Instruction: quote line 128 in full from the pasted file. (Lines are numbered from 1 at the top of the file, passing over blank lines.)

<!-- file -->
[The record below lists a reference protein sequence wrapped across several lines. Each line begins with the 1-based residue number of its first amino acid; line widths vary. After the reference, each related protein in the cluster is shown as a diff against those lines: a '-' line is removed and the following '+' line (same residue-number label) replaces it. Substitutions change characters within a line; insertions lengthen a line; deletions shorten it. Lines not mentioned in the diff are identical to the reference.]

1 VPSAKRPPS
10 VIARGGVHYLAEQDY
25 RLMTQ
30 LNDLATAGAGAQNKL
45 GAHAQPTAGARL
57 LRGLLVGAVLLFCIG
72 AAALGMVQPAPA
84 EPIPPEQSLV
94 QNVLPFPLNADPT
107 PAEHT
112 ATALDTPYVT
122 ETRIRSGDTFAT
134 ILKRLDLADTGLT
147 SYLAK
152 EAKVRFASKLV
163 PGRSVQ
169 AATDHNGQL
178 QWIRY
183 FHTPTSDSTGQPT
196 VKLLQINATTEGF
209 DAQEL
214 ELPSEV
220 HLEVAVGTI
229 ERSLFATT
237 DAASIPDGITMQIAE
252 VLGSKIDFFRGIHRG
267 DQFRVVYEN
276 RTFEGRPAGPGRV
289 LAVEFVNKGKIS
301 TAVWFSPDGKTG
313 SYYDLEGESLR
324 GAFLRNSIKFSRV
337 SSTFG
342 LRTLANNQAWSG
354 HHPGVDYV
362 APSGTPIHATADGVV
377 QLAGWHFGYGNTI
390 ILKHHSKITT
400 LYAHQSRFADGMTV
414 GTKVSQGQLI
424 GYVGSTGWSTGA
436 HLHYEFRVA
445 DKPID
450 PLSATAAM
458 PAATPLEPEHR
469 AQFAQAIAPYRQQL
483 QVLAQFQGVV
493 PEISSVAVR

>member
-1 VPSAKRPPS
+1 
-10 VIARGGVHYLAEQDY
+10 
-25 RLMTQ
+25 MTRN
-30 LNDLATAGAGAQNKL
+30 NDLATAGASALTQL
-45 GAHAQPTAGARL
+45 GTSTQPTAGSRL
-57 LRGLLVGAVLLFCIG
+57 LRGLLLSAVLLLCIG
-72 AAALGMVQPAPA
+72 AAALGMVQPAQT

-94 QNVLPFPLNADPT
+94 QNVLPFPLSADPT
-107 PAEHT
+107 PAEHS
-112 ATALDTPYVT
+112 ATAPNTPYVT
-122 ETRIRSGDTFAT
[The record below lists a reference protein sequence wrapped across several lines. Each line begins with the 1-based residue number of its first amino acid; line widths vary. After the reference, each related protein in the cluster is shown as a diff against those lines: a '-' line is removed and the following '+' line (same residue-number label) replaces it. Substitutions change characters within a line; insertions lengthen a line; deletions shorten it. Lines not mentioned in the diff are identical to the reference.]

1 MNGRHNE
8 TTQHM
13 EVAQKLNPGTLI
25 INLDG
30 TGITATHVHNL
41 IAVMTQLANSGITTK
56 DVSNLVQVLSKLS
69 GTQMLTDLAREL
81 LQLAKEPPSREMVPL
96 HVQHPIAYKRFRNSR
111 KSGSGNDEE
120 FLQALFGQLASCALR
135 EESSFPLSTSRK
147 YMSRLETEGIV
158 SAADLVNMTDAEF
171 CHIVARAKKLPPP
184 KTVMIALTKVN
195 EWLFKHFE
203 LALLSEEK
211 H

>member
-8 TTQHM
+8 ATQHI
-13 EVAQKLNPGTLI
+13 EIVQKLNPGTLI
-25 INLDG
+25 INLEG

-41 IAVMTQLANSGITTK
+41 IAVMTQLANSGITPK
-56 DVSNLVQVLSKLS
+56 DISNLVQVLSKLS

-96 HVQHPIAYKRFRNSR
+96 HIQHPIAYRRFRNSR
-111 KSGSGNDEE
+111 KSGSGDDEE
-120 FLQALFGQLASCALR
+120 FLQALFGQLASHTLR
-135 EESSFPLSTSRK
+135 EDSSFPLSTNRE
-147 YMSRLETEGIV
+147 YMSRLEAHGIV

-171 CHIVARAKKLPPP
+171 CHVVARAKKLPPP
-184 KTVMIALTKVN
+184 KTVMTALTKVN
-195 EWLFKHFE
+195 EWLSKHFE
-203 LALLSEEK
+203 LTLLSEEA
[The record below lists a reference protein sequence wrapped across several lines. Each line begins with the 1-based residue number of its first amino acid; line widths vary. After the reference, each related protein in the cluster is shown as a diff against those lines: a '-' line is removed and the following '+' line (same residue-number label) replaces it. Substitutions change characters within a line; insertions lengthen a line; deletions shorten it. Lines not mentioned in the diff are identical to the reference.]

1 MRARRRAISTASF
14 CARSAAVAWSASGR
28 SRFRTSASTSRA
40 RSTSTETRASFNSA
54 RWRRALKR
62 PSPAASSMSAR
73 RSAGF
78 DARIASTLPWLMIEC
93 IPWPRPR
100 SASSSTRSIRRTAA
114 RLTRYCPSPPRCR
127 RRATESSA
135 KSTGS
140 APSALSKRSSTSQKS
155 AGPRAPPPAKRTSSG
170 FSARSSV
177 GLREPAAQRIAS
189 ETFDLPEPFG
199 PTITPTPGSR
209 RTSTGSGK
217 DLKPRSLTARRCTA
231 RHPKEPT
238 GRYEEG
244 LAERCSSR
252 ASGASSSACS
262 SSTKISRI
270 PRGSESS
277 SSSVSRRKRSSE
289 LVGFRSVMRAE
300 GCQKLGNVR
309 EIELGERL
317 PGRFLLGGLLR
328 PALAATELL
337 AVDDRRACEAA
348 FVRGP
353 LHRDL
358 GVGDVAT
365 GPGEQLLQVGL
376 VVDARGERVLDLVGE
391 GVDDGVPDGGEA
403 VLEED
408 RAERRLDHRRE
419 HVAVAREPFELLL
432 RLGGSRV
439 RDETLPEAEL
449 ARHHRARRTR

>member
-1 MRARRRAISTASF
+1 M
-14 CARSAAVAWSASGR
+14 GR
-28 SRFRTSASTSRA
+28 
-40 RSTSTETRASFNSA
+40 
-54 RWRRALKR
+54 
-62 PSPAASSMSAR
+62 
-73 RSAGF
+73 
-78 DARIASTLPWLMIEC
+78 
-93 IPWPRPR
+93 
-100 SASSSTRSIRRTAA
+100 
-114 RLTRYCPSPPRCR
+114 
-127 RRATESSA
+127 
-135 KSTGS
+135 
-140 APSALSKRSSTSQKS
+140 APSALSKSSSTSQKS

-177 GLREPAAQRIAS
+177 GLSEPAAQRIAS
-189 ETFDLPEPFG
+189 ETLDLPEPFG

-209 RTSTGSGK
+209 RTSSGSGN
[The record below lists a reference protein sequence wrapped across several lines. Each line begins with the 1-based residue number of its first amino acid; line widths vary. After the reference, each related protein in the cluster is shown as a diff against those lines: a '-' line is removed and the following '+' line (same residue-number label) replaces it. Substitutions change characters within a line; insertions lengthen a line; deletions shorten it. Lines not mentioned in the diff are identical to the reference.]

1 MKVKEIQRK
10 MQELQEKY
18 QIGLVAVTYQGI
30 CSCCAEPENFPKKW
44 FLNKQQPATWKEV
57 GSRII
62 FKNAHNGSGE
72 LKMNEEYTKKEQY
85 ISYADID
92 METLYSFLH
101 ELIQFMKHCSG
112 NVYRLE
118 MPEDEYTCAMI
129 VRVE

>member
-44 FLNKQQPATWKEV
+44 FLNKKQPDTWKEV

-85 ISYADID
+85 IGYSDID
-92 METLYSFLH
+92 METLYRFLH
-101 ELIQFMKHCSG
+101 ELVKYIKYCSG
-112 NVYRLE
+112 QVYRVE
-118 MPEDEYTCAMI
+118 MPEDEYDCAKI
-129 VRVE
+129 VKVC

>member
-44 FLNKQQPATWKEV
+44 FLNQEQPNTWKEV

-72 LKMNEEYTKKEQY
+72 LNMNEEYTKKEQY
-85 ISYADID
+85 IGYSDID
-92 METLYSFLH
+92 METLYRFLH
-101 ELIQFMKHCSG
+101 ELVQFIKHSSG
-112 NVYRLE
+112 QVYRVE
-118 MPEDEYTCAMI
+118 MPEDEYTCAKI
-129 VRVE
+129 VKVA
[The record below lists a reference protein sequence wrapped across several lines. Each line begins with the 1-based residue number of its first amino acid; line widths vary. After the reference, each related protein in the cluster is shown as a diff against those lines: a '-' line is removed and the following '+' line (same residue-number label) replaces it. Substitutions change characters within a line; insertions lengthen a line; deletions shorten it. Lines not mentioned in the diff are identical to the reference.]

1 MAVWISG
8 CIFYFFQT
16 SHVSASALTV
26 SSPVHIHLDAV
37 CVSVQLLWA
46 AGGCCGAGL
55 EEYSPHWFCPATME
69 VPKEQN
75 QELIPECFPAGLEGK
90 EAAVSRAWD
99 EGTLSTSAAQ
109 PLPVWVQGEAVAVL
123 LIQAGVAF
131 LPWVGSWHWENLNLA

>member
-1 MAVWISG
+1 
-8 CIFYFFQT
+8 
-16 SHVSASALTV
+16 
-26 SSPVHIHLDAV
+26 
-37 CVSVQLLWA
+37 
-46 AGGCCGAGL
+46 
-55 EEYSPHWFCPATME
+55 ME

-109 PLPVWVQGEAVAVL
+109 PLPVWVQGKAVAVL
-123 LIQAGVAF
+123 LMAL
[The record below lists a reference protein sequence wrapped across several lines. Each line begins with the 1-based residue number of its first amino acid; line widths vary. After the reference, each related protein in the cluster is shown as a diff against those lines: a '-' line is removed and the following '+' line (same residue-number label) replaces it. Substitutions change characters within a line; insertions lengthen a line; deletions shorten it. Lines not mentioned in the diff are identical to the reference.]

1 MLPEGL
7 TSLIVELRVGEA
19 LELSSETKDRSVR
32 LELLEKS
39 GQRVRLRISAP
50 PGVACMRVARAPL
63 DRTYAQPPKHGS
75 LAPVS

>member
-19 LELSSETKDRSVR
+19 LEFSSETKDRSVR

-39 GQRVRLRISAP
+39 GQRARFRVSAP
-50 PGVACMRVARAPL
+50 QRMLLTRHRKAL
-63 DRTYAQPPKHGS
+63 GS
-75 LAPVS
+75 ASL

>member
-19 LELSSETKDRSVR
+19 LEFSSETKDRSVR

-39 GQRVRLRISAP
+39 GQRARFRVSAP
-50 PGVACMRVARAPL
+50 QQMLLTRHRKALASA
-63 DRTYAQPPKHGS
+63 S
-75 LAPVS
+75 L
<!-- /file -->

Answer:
62 PSPAASSMSAR